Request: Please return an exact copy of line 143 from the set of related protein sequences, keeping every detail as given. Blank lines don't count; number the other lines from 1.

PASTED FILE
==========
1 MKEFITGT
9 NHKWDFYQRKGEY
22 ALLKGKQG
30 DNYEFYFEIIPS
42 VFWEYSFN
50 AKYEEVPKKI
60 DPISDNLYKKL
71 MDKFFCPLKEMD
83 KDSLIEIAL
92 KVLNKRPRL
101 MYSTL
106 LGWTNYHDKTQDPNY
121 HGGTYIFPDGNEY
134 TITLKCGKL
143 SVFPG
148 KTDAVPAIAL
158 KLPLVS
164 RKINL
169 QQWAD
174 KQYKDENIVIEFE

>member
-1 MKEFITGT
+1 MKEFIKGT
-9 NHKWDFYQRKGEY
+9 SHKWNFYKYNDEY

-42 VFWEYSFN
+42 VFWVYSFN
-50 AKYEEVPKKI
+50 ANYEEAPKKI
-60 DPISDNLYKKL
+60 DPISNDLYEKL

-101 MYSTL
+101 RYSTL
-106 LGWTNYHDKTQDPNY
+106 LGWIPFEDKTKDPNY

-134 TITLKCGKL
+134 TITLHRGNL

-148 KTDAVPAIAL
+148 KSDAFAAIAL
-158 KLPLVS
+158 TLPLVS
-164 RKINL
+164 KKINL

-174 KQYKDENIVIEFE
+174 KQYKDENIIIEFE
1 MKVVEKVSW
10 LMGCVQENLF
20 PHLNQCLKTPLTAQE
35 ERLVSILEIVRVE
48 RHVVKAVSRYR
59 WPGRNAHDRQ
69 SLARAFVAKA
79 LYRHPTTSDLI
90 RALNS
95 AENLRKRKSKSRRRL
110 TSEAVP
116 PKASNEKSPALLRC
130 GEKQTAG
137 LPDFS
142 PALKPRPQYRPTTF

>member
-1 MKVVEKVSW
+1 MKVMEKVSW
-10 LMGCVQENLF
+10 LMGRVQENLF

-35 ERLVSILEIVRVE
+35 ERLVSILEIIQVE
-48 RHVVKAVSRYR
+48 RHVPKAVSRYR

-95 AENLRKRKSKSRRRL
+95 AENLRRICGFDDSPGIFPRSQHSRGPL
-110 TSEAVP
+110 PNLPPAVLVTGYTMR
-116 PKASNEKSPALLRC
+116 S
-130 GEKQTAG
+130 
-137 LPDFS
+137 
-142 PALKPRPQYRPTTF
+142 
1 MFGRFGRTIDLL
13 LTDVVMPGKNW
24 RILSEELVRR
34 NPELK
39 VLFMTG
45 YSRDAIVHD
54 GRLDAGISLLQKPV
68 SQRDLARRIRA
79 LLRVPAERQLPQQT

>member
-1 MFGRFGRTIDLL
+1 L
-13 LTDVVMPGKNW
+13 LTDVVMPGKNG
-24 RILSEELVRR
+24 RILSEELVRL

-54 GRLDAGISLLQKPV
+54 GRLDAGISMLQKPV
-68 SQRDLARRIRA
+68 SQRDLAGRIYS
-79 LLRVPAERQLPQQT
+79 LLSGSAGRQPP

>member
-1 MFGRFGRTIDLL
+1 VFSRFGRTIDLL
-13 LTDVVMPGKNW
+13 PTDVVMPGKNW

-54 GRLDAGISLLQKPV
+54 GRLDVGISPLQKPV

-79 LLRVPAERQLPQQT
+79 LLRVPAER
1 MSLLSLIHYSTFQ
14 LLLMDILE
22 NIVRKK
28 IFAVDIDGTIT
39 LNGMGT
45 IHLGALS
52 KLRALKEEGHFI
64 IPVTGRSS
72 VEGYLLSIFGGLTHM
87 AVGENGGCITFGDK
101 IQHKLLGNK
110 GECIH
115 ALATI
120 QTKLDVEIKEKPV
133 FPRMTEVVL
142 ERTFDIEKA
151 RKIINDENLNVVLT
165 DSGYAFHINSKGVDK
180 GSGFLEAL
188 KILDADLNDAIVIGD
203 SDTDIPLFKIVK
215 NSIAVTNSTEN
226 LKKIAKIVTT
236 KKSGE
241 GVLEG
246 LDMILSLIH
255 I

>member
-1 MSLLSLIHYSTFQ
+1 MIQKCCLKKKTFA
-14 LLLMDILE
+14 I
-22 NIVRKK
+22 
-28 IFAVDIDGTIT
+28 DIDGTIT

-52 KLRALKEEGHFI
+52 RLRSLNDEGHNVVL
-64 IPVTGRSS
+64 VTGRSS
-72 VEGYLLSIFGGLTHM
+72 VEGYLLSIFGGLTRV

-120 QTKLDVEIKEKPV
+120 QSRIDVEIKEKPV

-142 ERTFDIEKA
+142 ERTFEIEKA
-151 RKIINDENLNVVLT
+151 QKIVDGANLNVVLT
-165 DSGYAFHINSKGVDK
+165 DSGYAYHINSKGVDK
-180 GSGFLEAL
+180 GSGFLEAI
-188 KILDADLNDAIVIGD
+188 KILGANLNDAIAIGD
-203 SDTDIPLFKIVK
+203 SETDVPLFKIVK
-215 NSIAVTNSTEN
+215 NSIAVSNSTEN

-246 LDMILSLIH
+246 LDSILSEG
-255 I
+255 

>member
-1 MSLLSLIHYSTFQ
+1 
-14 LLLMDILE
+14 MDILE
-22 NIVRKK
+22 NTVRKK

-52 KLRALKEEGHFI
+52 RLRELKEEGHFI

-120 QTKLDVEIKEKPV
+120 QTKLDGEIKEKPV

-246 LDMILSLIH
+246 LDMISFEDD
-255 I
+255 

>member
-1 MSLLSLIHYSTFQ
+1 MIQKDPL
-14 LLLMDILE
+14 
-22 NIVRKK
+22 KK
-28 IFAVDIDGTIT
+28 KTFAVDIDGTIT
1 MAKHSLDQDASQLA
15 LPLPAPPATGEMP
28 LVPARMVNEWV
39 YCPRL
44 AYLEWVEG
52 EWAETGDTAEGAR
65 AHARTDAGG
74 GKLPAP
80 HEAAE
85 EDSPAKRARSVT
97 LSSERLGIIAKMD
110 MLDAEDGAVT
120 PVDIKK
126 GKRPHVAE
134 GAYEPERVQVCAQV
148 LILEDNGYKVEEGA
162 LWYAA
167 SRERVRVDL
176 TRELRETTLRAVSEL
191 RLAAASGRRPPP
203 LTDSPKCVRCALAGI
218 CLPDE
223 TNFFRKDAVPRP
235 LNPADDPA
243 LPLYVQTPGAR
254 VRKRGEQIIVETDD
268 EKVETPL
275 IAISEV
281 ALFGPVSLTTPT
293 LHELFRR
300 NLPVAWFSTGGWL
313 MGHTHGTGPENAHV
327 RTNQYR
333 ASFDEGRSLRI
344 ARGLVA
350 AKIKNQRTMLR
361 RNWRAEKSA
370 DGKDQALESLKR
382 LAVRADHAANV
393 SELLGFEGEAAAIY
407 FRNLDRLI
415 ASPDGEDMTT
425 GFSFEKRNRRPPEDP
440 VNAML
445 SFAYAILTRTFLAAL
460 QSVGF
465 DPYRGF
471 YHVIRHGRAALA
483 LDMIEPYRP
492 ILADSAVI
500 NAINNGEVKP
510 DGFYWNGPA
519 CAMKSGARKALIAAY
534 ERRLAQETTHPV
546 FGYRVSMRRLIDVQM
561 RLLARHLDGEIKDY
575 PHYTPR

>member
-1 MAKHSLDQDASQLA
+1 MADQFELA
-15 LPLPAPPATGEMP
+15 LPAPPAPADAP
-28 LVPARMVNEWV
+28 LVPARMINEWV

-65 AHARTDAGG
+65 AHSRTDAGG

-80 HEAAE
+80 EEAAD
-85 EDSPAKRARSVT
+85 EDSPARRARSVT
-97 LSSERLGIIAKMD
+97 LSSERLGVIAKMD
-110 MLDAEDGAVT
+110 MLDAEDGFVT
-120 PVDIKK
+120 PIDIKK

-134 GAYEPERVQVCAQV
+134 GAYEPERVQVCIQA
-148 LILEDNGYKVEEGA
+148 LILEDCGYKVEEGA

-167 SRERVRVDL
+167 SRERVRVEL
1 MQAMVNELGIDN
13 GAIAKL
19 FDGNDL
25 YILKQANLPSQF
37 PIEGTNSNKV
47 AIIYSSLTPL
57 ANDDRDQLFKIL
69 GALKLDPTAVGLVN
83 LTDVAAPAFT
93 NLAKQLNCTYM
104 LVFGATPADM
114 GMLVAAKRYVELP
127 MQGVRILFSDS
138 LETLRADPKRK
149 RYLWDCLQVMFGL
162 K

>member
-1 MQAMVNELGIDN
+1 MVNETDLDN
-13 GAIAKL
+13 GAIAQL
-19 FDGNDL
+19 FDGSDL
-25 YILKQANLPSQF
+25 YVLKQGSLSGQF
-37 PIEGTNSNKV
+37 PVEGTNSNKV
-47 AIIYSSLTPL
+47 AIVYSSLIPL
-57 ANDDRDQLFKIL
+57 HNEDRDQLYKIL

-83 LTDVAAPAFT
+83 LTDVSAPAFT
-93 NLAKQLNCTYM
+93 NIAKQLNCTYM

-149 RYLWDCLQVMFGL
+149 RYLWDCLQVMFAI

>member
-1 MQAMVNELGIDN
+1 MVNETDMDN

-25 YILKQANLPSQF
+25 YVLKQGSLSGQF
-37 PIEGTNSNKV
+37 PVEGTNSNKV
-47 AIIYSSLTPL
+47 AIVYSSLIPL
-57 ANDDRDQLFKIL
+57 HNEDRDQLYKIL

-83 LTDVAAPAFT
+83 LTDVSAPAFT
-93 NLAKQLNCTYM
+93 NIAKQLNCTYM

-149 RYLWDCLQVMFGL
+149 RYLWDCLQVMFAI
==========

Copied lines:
-14 LLLMDILE